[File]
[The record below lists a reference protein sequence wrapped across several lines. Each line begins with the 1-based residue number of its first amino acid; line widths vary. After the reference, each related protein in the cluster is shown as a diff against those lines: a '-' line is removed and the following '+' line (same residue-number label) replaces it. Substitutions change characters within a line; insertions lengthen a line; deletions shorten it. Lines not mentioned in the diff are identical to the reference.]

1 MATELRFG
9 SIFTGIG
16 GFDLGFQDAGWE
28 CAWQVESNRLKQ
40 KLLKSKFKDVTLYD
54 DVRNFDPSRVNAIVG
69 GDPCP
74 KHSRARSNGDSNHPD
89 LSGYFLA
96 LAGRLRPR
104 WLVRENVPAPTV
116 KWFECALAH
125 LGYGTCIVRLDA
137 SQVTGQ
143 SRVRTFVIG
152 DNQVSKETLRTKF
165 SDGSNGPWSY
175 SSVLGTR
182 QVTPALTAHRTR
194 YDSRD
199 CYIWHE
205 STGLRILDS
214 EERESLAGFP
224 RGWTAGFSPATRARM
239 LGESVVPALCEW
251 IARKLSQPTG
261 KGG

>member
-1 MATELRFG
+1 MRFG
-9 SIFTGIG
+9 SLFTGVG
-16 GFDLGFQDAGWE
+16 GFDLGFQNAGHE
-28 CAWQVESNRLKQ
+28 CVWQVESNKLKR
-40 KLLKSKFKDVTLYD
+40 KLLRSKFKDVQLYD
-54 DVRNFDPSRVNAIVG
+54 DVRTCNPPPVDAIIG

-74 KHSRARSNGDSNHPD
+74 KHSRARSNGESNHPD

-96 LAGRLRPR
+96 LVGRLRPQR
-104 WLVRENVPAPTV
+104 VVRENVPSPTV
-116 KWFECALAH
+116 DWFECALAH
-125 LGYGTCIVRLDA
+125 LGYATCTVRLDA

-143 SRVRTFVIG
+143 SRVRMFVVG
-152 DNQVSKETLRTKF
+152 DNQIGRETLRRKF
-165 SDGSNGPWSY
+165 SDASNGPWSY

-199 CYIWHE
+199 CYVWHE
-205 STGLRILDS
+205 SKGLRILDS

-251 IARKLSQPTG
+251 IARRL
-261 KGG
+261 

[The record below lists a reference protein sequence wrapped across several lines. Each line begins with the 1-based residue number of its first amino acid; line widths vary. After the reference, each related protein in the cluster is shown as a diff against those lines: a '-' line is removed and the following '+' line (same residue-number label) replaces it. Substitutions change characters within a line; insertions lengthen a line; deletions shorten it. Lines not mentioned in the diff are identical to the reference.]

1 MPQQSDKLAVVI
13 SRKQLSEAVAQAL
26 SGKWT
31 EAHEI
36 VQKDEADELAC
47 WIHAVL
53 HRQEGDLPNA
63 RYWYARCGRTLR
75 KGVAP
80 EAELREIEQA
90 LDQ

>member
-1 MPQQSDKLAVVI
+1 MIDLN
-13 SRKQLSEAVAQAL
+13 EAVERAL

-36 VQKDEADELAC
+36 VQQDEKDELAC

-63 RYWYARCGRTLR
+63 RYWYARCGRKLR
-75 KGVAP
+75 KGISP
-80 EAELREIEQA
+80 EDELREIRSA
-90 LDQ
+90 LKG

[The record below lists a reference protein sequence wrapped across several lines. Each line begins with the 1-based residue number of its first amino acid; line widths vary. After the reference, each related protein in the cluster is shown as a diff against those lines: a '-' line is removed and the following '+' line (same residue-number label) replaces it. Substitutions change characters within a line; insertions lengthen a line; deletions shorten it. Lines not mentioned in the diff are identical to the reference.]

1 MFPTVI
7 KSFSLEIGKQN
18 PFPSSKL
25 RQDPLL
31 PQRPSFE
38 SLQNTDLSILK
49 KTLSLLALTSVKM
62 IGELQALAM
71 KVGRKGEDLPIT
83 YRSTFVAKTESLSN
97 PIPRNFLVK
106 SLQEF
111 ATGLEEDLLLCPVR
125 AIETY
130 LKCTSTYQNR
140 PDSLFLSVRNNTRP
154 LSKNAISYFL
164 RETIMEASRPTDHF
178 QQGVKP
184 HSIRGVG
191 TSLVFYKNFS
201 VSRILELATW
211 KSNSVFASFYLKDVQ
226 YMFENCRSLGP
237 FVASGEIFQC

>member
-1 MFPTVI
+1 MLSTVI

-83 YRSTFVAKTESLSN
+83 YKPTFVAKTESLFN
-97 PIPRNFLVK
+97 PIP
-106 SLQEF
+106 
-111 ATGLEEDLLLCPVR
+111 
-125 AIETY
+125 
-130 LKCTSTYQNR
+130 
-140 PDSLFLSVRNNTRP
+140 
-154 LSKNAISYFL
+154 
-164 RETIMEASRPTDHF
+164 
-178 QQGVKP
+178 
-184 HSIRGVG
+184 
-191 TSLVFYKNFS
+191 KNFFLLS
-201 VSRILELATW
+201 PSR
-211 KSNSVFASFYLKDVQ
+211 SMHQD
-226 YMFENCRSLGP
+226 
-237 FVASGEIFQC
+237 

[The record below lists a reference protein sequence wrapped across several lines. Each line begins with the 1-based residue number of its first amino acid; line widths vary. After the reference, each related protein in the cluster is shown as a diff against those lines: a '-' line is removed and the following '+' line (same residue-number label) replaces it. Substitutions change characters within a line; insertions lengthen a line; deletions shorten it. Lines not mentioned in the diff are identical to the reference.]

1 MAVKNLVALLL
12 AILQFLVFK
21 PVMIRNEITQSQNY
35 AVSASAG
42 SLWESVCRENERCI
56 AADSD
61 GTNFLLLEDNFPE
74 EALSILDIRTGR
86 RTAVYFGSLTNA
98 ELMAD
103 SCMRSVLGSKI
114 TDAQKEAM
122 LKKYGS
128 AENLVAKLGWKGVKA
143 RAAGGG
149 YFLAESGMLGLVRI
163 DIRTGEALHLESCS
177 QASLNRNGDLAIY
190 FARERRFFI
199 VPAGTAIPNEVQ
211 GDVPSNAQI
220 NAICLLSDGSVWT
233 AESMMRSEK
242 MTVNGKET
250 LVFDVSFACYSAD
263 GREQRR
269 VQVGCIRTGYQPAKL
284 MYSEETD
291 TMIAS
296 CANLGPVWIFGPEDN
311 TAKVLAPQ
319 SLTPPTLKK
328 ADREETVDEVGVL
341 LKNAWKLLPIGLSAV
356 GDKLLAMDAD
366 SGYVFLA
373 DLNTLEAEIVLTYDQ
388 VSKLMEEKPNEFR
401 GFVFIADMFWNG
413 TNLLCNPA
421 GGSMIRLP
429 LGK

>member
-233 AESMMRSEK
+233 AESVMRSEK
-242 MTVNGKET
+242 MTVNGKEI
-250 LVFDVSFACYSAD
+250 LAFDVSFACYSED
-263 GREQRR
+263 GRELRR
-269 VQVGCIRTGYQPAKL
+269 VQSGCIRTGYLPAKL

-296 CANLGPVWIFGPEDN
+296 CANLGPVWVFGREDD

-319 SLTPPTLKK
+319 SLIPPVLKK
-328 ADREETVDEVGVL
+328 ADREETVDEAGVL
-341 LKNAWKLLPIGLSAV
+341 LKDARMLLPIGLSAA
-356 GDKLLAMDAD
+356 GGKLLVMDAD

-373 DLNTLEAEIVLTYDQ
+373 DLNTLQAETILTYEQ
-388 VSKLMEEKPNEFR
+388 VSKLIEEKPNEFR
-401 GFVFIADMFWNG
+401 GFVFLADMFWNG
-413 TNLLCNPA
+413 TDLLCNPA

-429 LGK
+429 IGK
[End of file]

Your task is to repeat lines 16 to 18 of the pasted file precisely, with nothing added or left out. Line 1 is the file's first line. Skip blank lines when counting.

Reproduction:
143 SRVRTFVIG
152 DNQVSKETLRTKF
165 SDGSNGPWSY